Let’s face it, moving is never fun. And like most things, moving day in New York City is a whole different ballgame than what you might be used to in other places. But have no fear – if you plan ahead, you can eliminate a lot of unnecessary stress. Here are some important things to know that will help make the big day go as smoothly as possible.

Prepare For Your Arrival

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There are several things you can, and in some cases must do in advance that will make moving day easier.

First and foremost, it’s crucial to be in contact with your new superintendent or doormen before moving. Many buildings have restrictions on the days of the week that you’re allowed to move in and out, and may even restrict moving to only certain times during those days. Confirm that you can move in when you plan to, and reserve elevators if necessary. Also, know where and when you’re getting the keys to your new place so that you’re not locked out with all of your worldly belongings on the curb. You also need to confirm that the utilities have been transferred to your name and turned on – no one wants to move in the dark 🙁 .

Things will go smoothly if you can manage to get into your new place a day or two before your actual moving day to clean and measure. Despite whatever promises may have been made, there’s no guarantee that the place will be spotless, and cleaning an empty apartment is much easier than trying to do it while tripping over boxes. Taking measurements ahead of time and visualizing where you want things to go will eliminate extra effort and furniture rearranging. Remember, New York apartments are typically small – a lot of times it takes a good dose of creativity to make everything fit.

Finally, plan to take the day off from work. Even the simplest of moves will take longer than expected. Thinking you can just take a break for a few hours and get it all done is a disaster waiting to happen.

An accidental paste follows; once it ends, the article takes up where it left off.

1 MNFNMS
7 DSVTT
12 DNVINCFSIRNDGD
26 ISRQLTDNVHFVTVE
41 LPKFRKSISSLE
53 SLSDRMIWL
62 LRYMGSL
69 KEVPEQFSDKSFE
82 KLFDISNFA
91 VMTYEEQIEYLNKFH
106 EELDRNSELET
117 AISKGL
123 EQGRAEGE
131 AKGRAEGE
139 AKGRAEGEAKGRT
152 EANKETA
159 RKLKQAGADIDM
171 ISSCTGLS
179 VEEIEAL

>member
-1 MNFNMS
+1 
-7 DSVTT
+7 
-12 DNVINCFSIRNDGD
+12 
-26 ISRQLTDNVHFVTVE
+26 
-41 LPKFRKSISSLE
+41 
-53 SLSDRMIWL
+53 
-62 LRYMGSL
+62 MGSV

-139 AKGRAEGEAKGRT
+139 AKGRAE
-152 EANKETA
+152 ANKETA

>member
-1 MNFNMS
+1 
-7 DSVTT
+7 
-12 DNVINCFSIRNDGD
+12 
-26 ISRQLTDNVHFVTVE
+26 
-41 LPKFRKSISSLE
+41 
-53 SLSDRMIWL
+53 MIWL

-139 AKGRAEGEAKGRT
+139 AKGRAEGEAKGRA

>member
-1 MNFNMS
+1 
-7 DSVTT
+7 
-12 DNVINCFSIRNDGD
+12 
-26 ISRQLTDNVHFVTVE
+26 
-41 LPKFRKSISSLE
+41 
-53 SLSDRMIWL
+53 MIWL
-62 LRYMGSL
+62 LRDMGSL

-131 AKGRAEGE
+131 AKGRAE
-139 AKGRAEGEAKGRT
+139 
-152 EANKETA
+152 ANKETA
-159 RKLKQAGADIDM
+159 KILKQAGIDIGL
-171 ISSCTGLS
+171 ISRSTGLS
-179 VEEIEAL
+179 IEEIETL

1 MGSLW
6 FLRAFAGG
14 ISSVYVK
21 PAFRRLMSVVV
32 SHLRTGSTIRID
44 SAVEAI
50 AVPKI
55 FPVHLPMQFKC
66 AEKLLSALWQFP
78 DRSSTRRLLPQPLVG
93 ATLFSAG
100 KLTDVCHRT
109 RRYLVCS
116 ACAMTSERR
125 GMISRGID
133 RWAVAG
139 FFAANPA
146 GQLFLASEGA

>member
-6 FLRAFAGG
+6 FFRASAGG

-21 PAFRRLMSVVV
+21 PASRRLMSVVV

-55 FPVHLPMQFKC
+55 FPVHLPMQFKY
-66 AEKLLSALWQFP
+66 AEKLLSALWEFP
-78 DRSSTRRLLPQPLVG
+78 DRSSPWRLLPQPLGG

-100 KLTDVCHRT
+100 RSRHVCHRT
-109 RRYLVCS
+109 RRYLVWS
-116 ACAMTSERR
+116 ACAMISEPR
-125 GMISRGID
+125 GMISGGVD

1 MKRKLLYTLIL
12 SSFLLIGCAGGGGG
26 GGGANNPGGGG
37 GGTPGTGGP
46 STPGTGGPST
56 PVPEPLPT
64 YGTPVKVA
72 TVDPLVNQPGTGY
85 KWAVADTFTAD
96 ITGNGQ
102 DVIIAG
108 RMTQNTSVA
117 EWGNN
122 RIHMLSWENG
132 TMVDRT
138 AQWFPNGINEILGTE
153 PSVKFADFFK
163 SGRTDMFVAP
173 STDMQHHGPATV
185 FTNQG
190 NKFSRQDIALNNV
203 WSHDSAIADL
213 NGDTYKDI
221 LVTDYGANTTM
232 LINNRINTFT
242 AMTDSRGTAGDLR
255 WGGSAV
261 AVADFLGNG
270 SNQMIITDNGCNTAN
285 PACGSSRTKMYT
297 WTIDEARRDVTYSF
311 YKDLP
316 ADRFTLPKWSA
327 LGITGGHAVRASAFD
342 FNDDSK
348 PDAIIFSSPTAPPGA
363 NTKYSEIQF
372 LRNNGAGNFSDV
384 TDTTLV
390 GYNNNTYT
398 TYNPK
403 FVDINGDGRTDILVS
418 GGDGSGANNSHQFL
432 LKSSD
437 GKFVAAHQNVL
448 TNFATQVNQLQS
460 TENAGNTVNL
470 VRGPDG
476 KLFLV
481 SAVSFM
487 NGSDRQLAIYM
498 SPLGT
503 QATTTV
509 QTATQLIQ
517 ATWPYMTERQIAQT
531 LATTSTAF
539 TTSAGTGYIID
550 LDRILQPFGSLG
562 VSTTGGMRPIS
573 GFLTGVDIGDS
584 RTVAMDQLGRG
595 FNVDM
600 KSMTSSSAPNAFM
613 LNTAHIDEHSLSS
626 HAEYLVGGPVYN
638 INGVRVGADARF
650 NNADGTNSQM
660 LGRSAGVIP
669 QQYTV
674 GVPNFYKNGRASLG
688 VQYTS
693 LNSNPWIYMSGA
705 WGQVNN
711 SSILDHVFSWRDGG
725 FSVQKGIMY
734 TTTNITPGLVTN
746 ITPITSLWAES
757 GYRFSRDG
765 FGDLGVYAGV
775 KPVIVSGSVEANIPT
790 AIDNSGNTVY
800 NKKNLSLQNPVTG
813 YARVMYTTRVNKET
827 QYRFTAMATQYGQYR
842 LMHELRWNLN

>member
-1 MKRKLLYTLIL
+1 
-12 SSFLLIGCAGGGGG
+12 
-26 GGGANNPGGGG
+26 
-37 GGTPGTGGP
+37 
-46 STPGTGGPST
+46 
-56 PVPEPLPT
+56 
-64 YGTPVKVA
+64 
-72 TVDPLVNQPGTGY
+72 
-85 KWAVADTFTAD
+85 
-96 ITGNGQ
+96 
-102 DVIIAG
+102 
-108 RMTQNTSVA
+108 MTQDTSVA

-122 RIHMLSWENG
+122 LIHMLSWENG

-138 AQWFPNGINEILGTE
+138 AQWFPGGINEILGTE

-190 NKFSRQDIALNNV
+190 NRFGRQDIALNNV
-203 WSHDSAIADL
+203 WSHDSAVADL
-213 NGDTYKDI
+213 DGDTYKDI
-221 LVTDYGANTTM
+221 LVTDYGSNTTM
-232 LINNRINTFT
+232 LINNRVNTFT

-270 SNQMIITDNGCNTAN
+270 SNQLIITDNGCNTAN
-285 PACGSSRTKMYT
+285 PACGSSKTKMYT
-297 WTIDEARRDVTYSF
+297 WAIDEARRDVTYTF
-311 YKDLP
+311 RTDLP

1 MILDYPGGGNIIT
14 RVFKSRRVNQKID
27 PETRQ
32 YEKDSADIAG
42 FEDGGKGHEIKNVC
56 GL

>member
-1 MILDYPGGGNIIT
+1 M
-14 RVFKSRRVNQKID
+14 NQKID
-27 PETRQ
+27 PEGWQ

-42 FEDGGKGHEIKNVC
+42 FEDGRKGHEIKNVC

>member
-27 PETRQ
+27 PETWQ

Don’t Go It Alone

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If you can afford to hire movers, do it. It may cost a lot, but putting all the logistical details in the hands of professionals is worth it.

If you can’t spare the extra cash, don’t worry. People move themselves in the city every day and live to tell about it. But you will need help, so start lining up your friends or family as far in advance as possible. Helping friends move is a rite of passage in New York, so no one will be surprised by the request. Unless you want to spend all day locking and unlocking your vehicle, you’ll ideally want at least two helpers so that one person can stay with the car or van at all times. This will also help avoid any possible traffic tickets.

Navigating the Mean Streets

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Parking is at a premium in New York City, so you’ll be lucky to find a spot directly in front of your building. Be prepared to drive around the block a few times and realize that you might have to settle for the closest space you can find.

In addition to the normal shortage of parking, New York streets have many confusing parking rules, so do your research ahead of time. Each street has its own unique alternate side parking and other restrictions that apply to certain days and times. Read the signs carefully and confirm that you can park on your street when you plan to be loading and unloading.

There are also specific rules pertaining to double parking and parking commercial vehicles or trucks. If you plan to rent a moving truck as opposed to a car or smaller van, these may apply to you. Be sure to consult the NYC Department of Transportation website to make sure that you won’t be fined. If you’ve hired movers, all responsibility for parking permits and fines fall on them.

Wrapping Up

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Once everything is in your new place, make sure nothing is missing or left behind. Have an inventory of boxes and furniture on hand to account for everything. The same goes for any moving contract you may have signed. Having a copy with you will help in fighting any overcharges or extra last-minute fees. If you’ve rented a vehicle, know when and where it needs to be returned. If you plan to keep it overnight, make sure you have overnight parking arrangements.

Finally, be prepared to pay your movers. While the move may be paid for in advance, that doesn’t cover tips. Plan to have plenty of cash on hand for this. Even though tipping is technically voluntary, all movers will expect it and many will even outright ask for it. If you conned your friends into helping, don’t forget to tip them as well – cash isn’t necessary, but some much-deserved pizza and beer will go a long way at the end of the day.

Now, sit back, relax, and start enjoying your new life in New York City!